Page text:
The Rangers set out this off-season to get younger, faster and more skilled up front, and in filling those needs they also greatly improved the organizational depth at the forward position.
Now as the summer winds down and training camp looms on the near horizon, the Rangers have added another intriguing piece to the forward competition: 25 year-old Brandon Pirri, a self-described "shoot-first" player who scored 22 goals in only 49 games two seasons ago with the Florida Panthers.
"As a competitor you want that good competition every day, not only because it pushes you to be better, but then the whole team has to be better because if you're not going then you're not going to be playing," Pirri told BlueshirtsUnited.com about his battle for playing time this upcoming season. "It's exciting. I'm doing everything I can so I hit the ground running when I get to New York (in the next week or two)."
Just days after the Rangers agreed to terms with highly sought-after Hobey Baker Award-winning forward Jimmy Vesey, the club brought Pirri, an unrestricted free agent who played with the Panthers and Anaheim Ducks a year ago, into the fold.
The additions of Pirri and Vesey, along with the acquisition of Mika Zibanejad in a trade with Ottawa, the signing of top prospect Pavel Buchnevich, and the re-signing of restricted free agents Chris Kreider, J.T. Miller, Kevin Hayes, Nicklas Jensen and Marek Hrivik have created a deep talent pool of forwards under the age of 25. Recently-signed center Josh Jooris also just turned 26 in the month of July; plus the Rangers signed a pair of speedy veterans in Michael Grabner and Nathan Gerbe to deepen the talent pool up front.
"Just looking up and down the roster, there's a lot of young talent mixed with guys that have proven themselves, and for a guy like me it's really exciting to be a part of that, playing on the biggest stage in the world and competing to be in the lineup on a team that has every intention of winning every game on every night," stated Pirri, who combined for 14 goals and a career-high 29 points in 61 games last season.
Pirri's strength is as an offensive player, one who excels on the power play and who is also terrific in shootout situations. Thirteen of his 49 career goals have been scored on the power play, including seven of 22 during his breakout season in 2014-15. That year he returned from a concussion to score 19 goals in 26 games, a torrid pace which ran from January 19-April 2.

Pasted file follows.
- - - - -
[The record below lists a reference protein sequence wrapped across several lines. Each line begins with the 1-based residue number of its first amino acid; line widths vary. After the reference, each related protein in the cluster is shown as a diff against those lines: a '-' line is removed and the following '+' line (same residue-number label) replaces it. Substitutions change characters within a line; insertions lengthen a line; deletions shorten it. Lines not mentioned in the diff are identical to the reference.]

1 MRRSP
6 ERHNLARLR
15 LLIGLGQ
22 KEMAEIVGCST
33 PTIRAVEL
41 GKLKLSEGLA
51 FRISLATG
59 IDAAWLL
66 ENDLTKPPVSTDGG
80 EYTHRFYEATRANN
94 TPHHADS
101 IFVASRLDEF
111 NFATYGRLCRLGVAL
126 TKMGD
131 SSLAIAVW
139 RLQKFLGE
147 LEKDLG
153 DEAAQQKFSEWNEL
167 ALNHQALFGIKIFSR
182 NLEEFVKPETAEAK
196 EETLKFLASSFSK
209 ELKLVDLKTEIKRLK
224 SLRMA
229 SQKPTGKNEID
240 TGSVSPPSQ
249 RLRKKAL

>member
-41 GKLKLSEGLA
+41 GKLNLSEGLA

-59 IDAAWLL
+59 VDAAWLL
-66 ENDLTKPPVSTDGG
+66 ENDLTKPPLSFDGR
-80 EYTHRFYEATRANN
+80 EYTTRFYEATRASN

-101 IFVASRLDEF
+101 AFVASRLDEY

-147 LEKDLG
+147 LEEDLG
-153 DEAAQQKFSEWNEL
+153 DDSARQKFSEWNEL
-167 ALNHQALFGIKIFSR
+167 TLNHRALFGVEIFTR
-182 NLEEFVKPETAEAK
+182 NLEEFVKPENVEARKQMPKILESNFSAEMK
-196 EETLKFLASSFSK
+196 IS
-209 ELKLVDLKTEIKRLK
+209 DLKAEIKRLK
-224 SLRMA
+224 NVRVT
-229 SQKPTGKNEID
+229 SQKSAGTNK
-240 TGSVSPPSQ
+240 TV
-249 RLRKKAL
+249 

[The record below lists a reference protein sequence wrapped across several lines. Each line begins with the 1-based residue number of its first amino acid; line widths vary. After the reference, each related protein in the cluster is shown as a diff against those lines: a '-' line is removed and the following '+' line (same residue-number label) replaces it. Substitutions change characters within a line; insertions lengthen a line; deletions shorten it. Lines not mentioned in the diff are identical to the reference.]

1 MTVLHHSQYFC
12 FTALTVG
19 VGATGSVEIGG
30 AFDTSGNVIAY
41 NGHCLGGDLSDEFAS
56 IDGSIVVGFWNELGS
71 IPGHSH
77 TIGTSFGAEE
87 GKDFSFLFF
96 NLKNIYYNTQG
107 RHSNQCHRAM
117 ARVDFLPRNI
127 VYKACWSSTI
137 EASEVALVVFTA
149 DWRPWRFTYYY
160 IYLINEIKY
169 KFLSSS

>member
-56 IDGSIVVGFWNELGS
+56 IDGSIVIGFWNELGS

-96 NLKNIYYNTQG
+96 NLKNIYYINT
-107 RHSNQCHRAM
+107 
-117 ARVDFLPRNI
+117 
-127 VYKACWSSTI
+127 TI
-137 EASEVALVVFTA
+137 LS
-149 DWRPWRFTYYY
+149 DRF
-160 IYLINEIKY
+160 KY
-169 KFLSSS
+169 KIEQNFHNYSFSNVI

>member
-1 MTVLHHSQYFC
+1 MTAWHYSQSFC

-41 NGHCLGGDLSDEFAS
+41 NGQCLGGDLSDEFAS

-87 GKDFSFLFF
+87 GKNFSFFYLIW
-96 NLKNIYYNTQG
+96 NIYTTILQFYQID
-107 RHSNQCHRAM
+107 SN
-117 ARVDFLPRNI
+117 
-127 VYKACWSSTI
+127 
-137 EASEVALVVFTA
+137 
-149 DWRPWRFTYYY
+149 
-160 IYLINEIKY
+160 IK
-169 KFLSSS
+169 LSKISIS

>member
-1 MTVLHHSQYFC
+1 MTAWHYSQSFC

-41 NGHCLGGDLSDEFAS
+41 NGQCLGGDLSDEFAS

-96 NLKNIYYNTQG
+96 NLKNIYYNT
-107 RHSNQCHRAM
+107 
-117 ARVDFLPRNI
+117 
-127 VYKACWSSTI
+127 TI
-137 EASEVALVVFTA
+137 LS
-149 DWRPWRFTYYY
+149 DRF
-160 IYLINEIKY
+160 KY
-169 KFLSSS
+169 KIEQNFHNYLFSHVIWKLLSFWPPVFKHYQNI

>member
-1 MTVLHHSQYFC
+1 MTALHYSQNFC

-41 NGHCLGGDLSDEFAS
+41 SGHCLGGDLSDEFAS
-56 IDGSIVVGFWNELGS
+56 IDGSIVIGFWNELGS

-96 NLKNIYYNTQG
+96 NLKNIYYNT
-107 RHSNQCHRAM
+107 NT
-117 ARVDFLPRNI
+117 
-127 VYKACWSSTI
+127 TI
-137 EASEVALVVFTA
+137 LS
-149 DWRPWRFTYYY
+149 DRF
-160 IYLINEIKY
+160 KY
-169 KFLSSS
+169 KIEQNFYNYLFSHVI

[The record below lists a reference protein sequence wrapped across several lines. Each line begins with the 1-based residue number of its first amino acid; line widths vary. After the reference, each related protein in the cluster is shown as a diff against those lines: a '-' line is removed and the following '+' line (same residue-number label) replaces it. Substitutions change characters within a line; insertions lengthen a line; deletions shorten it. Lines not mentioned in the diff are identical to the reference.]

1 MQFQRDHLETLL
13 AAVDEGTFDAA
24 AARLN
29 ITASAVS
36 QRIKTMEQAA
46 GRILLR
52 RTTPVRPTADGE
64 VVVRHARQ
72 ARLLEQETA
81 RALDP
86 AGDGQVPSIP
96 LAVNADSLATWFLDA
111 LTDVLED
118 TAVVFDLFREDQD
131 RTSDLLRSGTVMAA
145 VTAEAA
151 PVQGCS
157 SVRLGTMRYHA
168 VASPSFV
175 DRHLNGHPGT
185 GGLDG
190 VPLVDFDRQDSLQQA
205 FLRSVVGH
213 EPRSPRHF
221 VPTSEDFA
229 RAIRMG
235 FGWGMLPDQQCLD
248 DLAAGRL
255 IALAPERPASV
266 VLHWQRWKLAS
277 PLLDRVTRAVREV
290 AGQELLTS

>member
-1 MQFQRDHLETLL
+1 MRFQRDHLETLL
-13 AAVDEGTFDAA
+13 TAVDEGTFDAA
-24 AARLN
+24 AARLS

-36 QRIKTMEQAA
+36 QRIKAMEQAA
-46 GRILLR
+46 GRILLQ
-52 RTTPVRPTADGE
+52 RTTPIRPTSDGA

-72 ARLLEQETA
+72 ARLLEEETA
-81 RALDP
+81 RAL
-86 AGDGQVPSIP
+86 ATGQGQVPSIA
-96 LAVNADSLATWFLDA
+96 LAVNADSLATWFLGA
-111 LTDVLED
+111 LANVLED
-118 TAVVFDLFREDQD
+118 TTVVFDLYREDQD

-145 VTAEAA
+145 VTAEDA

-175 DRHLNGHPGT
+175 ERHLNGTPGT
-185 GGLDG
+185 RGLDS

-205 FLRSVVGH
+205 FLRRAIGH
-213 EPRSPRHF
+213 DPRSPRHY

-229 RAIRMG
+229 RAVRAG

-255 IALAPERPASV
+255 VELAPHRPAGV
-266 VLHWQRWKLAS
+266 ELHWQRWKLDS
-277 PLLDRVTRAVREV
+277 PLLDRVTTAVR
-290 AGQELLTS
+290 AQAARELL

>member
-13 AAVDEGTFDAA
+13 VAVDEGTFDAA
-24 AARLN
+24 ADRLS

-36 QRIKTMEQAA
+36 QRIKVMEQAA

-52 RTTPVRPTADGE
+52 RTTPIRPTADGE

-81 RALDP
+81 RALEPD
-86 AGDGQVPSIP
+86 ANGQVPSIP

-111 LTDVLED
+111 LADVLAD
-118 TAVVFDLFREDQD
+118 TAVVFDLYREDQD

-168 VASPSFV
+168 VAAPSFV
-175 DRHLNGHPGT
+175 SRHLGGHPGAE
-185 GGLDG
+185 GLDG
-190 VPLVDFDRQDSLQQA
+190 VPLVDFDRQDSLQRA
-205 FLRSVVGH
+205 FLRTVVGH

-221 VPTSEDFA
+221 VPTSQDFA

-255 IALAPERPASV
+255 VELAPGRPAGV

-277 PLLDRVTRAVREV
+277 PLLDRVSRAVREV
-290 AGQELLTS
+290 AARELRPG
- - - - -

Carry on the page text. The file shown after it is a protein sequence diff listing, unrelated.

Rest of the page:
"When I did get that opportunity to get back in the lineup things were going really good and it seemed like everything was working out, and I think at the same time it was because I put in that effort while I was injured," Pirri recalled of his run with the Panthers two seasons ago. "It was fun. That's the player I know I can be. It's just a matter of staying healthy and when I do get that opportunity to make the most of it."
Last season Pirri scored on five of his six shootout opportunities, an 83.3 percent success rate which showcased another area where he can help the Rangers this season. Over the course of his career Pirri is 10-for-17 in the shootout with five game-deciding tallies.
Pirri's accuracy is not limited to the shootout. He owns a shooting percentage of 14 percent over the past three years, tied for 24th among all NHL players during that span. With Chicago in 2013-14 he scored on 17.6 percent of his shots, netting six goals in 28 games for the Blackhawks. During his 22-goal campaign in Florida his shooting percentage was an impressive 15.4 percent.
"Something I'm trying to focus on this year is just being consistent," Pirri answered when asked about his overall game. "You can't always control your points and goals, but bringing energy every shift is important. I'm a shoot-first player, but it's important to be defensively reliable so that the coach can trust me. That helps minutes and the more minutes gives you more chances with the puck. When you're getting more touches, everything is just smoother and the offensive game flows from there."
Having played against Alain Vigneault's team for several seasons, Pirri is excited about the prospect of playing in the coach's uptempo system in New York with the Rangers this year.
"Playing against them, as soon as they get the puck in the D zone it seems like you have three guys flying back the other way into your zone in an odd-man rush," explained Pirri. "For an offensive guy that's something really exciting to be a part of. I like to think when I get opportunities in the offensive zone I make the most of them, so this seems like a perfect fit and I'm just looking forward to making the most of this opportunity in New York."